Cruising into Christmas

Let’s face it, all but the most exclusive cruises are basically Butlin’s on the sea, dressed up as a luxury experience. Add to this the frisson of excitement that comes with knowing you could throw up at any moment and you pretty much have a cruise. And this is how we chose to spend our Christmas – bobbing about on the Gulf of Mexico with three thousand strangers while the housekeeping staff gloomily lurked in corners with mops awaiting the inevitable. At heart, you see, I’ve always been something of a masochist.

Huge effort going into not throwing up here

There are many things to be said for taking a cruise: it’s all-inclusive, so once you’ve spent the money you know that you will at the very least have enough to eat and somewhere to sleep without having to fork out any more unexpectedly; it also allows you to visit multiple places with minimum planning (though admittedly they may not be places you necessarily want to go to… see ahead…) It also incorporates as little or as much “entertainment” (and I use the word advisedly) as you want (or not), courtesy of the Fun Squad, ensuring compulsory Fun is had by all throughout complete with a constant cycle of Giant Trivial Pursuit, Christmas Jumper Competition and swimsuit parade to really ram home those 70s overtones.


And then there was Kevin. Oh, wow, was there SO MUCH Kevin. Kevin, the Cruise Director, who I’m pretty sure hadn’t slept since around 1995 and existed on a cocktail of cocaine, egotism and desperation, rudely awakened you from your gentle snooze each morning as he shrieked over the tannoy. By the end of the week we half expected Kevin, increasingly manic and potentially a man on the edge of some sort of breakdown, to start hacking away at our cabin door with an axe, Shining-style: “Heeeeeeere’s KEVIN!”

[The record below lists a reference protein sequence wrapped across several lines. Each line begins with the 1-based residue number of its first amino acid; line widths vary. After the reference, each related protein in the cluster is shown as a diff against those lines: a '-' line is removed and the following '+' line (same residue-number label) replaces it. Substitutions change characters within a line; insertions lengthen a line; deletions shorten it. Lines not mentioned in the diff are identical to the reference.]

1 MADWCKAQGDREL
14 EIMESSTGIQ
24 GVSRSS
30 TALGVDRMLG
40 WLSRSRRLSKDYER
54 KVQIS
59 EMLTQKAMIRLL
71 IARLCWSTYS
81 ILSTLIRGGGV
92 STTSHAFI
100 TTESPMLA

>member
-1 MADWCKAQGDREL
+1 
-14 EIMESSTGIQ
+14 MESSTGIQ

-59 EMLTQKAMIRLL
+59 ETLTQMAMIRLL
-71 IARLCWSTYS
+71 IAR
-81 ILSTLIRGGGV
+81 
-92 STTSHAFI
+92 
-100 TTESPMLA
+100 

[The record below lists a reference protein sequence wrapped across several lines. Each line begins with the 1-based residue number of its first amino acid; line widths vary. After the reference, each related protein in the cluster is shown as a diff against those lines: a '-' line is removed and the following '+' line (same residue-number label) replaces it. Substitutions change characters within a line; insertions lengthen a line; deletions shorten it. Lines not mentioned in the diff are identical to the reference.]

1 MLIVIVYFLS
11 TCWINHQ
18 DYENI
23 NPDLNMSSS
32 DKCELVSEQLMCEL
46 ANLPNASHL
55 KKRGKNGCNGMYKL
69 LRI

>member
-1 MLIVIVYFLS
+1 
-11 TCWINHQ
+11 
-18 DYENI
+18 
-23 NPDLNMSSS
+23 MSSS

For an extra fee they also provide excursions, which is a convenient, if not always impressive, way to see a new place in a very short space of time (cruise stops are never quite long enough – usually around 8 hours max.) We went on two of these – one was brilliant, one was average. But as the comedian (Paul Lyons – unknown yet brilliant, look him up) put it “Isn’t Cozumel beautiful? And you realise JUST HOW beautiful when you get to Progreso.” And he was absolutely right.

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Then there’s the socialising, which seems compulsory on cruises. It seems surprising to me that my husband, who once texted me from the seat next to me on the London Underground to politely ask me to stop talking to the gentleman sat on my other side, seemed to warm to the idea of talking to complete strangers, something from which he would usually get as far away from as possible. But he did, and we became, on this occasion, really good friends with the most lovely couple from Mississippi. A friend of mine with whom I shared the fact we’d been on a cruise sneered at it, telling me that it wasn’t “proper” travelling, and that it was a meaningless and shallow experience where you would never really immerse yourself in another culture but a) By getting to know two people from a completely different part of the world we’ve done just that and b) my husband’s aim wasn’t to immerse himself in anything, it was to get his money’s worth from the drinks package.

So, to cruise or not to cruise? We’re in two minds. On the one hand, there was one day where, for a couple of hours, I possibly felt the illest I have ever felt in my life, something I didn’t think was possible on a vehicle of that magnitude. On the other, not having to think for yourself for a few days, and having your accommodation, activities, all the booze you could drink, some friendly faces and some weirdly creepy towel art (why is that a thing on cruises?) all at your disposal for five days was just the relaxing change I needed.

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Your guess is as good as mine